Tag: Hockey Dad

Over the past couple of months, I’ve written a couple of posts on the up-and-coming Brisbane, Australia-based indie rock quartet Future Haunts, and as you may recall, with the release of their debut EP Rubicon and its follow up single “Make Time,” the Brisbane-based quartet exploded into their homeland’s national scene, landing opening  slots for Middle Kids and Horror My Friend, Hockey Dad, as well as a set at Hidden Lanes Festival.

After making a handful of live appearances last year, the members of Future Haunts spent the bulk of the year writing and self-recording new material at Plutonium Studios that included the anthemic 120 Minutes-like “Weather Vane.” Interestingly, “Fall In Line.” the Aussie indie rock act’s latest single continues a run of hook-driven and anthemic singles — and in this case, while the latest track sonically may remind some listeners of Arctic Monkeys and The Drums among a long list of others, the song may be the most politically charged songs the up-and-coming band has written to date, as the song is directly influenced by recent events in their homeland.

Over the past couple of years in both Sydney and Brisbane, strict lockout laws — laws that force bars, pubs, clubs and music venues to refuse new customers from entry at 1:30AM with a last call at 3:00AM were passed with an objective to reduce and curtail alcohol-fueled violence. While some of the recent data complied by officials in both of those cities have shown that alcohol-fueled violence has decreased, many people, who are involved in nightlife have raised concerns about the impact on the economy and their businesses. “‘Fall In Line’ was written around the time lockout laws were being introduced in Sydney and Brisbane,” the band’s Ben Speight explains in press notes. “The live music community in Brisbane has worked extremely hard to develop one of the best places to go and engage with artists, and there really was a lot of uncertainty what consequences this would have on live music and the broader nightlife scene.

“The song’s a bit of a nod to all those who work hard to create and nurture a positive culture and to keep pushing on no matter what. The message behind the song is still just as relevant today, in the context of other knee-jerk decisions made to placate a few very loud voices in very high places,” Speight says.





New Audio: Australia’s Hockey Dad Releases an Anthemic 90s Alt Rock Inspired Song

Comprised of Zach Stephenson (guitar, vocals) and Billy Fleming (drums), the Windang, New South Wales, Australia indie rock duo Hockey Dad are lifelong friends, who grew up two doors apart — and as a result, they’re best friends first, bandmates second. With the release of their full-length debut 2017’s Boronia, the duo of Stephenson and Fleming quickly achieved a national and international profile for crafting infectious power pop: the duo wound up embarking on a sold out tour of their native Australia that included a number of shows with Dune Rats and the critically applauded indie act Wavves, some extensive touring across North America with stops at SXSW and elsewhere, before touring across the UK and Europe.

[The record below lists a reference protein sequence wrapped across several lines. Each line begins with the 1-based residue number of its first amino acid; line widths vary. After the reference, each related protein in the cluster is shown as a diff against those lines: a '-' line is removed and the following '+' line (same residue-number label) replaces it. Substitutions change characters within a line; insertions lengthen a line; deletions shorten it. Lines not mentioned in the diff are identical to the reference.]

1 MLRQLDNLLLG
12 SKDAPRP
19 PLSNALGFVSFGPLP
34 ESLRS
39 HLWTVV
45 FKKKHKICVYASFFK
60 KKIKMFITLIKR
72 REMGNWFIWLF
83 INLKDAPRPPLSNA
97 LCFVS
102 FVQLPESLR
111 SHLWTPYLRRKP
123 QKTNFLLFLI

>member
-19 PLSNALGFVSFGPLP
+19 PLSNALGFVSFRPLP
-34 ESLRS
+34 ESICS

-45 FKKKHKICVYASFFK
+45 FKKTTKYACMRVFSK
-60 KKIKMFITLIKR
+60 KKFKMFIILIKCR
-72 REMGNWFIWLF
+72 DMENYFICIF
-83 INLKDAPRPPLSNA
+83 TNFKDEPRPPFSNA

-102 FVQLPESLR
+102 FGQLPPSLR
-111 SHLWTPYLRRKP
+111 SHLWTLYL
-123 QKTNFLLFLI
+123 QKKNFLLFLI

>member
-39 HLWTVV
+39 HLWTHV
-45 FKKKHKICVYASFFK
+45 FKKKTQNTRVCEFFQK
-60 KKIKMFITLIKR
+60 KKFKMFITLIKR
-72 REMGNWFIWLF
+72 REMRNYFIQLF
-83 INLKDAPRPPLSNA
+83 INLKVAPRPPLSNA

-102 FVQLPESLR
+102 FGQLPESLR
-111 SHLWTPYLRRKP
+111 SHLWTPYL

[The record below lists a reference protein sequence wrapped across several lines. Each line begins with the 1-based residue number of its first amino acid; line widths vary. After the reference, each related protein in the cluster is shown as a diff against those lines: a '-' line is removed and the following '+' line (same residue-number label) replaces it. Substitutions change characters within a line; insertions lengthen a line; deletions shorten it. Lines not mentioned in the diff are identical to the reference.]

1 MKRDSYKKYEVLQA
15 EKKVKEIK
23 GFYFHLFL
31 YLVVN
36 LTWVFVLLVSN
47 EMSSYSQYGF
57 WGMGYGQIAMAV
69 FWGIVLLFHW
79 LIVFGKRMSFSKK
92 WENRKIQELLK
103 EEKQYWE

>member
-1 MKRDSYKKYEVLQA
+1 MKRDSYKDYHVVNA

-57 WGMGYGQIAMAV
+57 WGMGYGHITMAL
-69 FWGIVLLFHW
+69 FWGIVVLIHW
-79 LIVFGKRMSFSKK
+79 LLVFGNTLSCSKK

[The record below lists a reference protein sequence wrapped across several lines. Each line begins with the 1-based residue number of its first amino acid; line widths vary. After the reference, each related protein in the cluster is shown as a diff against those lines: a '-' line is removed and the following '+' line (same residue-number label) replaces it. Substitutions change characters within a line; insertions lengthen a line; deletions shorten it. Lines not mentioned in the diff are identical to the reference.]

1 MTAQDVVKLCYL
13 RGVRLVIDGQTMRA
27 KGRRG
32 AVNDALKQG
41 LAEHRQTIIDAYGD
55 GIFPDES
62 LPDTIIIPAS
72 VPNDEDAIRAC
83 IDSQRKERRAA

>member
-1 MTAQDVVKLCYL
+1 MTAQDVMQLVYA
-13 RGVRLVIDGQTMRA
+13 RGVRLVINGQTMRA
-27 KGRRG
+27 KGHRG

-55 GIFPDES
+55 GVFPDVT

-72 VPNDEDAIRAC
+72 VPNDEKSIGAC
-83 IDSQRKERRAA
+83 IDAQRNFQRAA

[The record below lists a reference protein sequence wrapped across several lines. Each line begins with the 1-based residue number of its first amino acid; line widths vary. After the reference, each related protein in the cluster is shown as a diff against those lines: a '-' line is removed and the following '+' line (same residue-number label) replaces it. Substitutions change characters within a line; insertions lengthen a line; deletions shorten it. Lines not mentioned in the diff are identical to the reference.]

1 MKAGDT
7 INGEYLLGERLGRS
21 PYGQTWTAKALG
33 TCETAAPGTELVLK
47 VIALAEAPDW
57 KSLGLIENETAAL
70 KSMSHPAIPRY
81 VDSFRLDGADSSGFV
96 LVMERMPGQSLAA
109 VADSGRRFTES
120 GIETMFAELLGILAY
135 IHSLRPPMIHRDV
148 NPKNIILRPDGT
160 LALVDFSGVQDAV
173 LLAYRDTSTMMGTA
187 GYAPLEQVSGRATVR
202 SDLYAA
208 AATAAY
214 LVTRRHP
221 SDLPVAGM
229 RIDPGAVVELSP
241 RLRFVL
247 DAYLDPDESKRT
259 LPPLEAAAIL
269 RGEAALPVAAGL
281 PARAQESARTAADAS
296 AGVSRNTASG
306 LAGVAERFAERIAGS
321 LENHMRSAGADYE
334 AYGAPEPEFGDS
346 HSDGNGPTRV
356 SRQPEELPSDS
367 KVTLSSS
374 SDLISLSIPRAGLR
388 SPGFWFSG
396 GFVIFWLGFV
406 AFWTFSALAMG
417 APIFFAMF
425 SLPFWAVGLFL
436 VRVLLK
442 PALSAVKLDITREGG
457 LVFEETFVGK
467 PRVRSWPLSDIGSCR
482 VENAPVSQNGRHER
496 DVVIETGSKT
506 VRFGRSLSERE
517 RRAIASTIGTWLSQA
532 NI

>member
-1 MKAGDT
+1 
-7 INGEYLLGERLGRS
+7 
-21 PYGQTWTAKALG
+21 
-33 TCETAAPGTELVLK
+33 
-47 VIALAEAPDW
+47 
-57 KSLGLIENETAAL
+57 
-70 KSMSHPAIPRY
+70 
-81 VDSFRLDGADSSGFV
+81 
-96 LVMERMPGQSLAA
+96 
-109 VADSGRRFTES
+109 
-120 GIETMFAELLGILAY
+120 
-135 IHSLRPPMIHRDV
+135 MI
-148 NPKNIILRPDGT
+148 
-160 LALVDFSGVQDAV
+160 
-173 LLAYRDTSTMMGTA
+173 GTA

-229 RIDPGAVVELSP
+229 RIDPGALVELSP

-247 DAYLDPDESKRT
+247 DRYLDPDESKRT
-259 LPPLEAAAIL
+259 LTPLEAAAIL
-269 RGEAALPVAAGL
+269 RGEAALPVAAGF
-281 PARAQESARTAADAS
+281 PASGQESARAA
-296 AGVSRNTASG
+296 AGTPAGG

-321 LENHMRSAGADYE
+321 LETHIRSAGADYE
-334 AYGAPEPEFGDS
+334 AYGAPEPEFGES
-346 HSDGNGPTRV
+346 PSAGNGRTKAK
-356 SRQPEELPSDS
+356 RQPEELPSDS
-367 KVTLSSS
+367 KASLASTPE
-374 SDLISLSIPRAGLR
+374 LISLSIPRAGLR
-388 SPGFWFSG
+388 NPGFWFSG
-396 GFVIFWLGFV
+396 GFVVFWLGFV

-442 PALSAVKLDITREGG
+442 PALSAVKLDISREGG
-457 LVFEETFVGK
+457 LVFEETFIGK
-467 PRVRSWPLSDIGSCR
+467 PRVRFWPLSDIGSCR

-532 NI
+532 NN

Hockey Dad’s latest effort, 2018’s sophomore effort, the John Goodmanson-produced Blend Inn was recorded at Seattle’s renowned Robert Lang Studios, where Foo Fighters, Soundgarden, Death Cab For Cutie, Alice in Chains and NirvanaNirvana (who most notably recorded their last song ever there) all recorded seminal material. Interestingly, the Australian duo’s sophomore effort is a much more introspective effort. Blend Inn is the part of your head that you want to go to when you’re overseas and wishing you were back home, it’s within,” Hockey Dad’s Billy Fleming says. “We’re always just trying to be comfortable and semi blending in, so it’s the name we gave to that place you zone out to.”

Thematically, the album is centered around the trials, tribulations and uncertainties of young adulthood — but from the perspective of two young people, who have had an expanded mindset and much more experience in the world, while still retaining the playfulness and enormous hooks that won them international attention. Building upon a growing profile, the duo will continue a busy slate of national and international touring, including a West Coast Stateside tour through February. You can check out the tour dates below. 

In the meantime, anthemic album single “I Wanna Be Everybody” is centered around infectious, crowd pleasing hooks, thunderous drumming and even bigger power chords within an alternating soft, loud, soft song structure. Sonically, the song brings to mind 90s alt rock — in particular, I’m reminded of Local H and others.